People are becoming familiar with identity politics but its faulty principles goes very much further than politics. It has demeaned debate itself. Identity politics, identity media and identity debate is interfering with critical thinking and reasoned debate.
Identity debate amounts to identifying an opinion or position with an obnoxious person and thereby concluding that the opinion, idea or position must be as obnoxious as the person. It is rife in public debate.
The obvious example in current times is Donald Trump but it permeates much of current debate and it is found in mainstream media where the main aim is to sell newspapers, win readership and maintain or improve market share.
Even respected papers like The Times can be guilty of a hatchet job such as its recent interview with Jordan Peterson. The question arises why such a prestigious newspaper would wish to produce and publish such an interview. Could it be a desire to discredit his opinions by discrediting the person? Jordan Peterson can speak for himself here. This interview is identity media at work. Is this prestigious newspaper moving towards the ‘standards’ of tabloid journalism or ‘the gutter press’? For some people, it is enough to know that such and such an opinion is promoted by such and such a newspaper or television network. Is it CNN or Fox news? is enough to decide the matter, or the Guardian, The Spectator, the BBC or RT (Russia Today). Even our university students are taught to screen out opposing opinions in the no platforming to which Peterson has already been subjected.
Only “speaking the truth in love” (Eph 4:15) can rescue society from this insidious corruption of speech and thinking. If not, the individual must seek the truth for themselves, and should refrain from repeating memes that they cannot verify or at least attribute their source. This is why social media has corrupted so much of modern debate, but this will improve, slowly, with time.
It is a basic principle of Christianity to teach critical thinking by promoting the truth and belief of the truth. Christians learn to distinguish truth from error. Further, it teaches the courage to stand against peer-group pressure.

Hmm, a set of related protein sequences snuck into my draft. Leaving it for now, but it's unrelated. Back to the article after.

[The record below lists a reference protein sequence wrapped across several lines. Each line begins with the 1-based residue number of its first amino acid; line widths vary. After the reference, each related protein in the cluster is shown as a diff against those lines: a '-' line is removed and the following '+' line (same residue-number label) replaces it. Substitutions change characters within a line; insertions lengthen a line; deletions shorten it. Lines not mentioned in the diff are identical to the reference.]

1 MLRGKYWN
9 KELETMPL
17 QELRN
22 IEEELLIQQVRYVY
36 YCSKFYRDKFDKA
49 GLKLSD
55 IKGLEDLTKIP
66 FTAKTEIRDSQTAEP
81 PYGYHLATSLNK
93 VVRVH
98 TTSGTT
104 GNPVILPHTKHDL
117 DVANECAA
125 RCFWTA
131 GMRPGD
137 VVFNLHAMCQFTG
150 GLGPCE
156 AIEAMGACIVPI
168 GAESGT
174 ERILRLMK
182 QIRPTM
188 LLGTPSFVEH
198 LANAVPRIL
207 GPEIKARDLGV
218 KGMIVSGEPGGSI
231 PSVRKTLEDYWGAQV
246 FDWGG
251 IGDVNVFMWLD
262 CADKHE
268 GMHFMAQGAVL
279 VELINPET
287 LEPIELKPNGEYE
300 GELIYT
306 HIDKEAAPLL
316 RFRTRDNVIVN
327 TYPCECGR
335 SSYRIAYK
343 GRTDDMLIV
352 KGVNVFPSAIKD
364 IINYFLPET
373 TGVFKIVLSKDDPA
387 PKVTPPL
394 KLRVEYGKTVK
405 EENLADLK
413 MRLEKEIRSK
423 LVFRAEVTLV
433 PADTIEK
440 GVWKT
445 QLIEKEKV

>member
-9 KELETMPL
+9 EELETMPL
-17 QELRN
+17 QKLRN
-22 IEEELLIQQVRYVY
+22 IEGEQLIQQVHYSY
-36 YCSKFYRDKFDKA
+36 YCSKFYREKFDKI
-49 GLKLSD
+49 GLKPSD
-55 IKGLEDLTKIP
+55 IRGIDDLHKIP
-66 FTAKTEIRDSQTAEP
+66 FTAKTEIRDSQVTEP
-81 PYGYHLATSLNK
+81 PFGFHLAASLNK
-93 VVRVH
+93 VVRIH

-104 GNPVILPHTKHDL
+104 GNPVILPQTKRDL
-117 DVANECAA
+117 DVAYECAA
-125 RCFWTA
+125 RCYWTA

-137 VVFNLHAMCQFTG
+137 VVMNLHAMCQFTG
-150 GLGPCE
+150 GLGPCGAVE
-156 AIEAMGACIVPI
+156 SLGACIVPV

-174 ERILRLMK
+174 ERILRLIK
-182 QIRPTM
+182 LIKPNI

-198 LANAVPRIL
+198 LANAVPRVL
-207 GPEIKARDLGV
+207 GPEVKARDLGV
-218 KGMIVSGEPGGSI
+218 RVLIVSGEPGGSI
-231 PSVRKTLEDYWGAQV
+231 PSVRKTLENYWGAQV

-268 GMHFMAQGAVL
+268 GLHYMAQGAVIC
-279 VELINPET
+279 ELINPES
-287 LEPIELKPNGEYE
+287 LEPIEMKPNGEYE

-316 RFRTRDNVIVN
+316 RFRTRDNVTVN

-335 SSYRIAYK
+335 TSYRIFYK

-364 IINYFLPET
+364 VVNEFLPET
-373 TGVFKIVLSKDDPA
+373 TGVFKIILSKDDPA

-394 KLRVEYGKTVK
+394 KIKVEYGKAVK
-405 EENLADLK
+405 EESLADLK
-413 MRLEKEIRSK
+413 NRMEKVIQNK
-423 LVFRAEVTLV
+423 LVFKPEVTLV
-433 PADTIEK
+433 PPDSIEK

13 Dec 2021: there is a long list of topics used in identity debate – deniers, conspiracy theory, fascist, left or right, racist – to such an extent that Godwin’s law was coined for those who introduce the Nazis or Hitler into a debate. Christians are quite familiar with the use of pejorative terms to describe them and their beliefs. I notice that the Wikipedia article on superstition states that “identifying something as superstition is generally pejorative“. The topic is very much wider than superstition. Identity debate tends to be pejorative per se.
Although Christians are often at the receiving end of identity debate, they are not alone because it is native to the human condition. This civilised debate nevertheless proceeds with one contributer continually calling the other one ‘a lockdown denier’, which is a deliberate label, consciously repeated, but it is quite ambiguous and therefore duplicitous. Denying what? A host of unspecified objects could be added to the verb. In the context of the debate, it does not mean ‘denying lockdown’. What role is the ambiguity playing? It does not clarify the debate but it uses a label ‘denier’ to create an impression associated with that label. “When the debate is over, slander becomes the tool of the loser”, said Socrates who died because he was accused of corrupting the youth of Athens with his teaching. Besides, unbelief is the default position for many human beings; denial of various facts should not surprise us. It happens all the time and Christians are quite familiar with the feature.
Identity debate has many forms and names – ad hominem, going for the man and not for the ball, etc. , because it is not new. The redefining of words as a language tool to effect change was identified by Friedrich Nietzsche and it has been going on ever since. Many people mistake this for the natural development of language through time. It is not – it is a tool to create confusion and it debases debate. If we cannot have a commonly agreed vocabulary we have confusion and ‘God is not the author of confusion, but of peace’ 1Cor 14:33. ‘O Lord, to us belongs confusion of face, to our kings, to our princes, and to our fathers, because we have sinned against Thee’ Dan 9:8. ‘For where envying and strife is, there is confusion and every evil work’ James 3:16.
12 Feb 2020: the poverty of modern debate.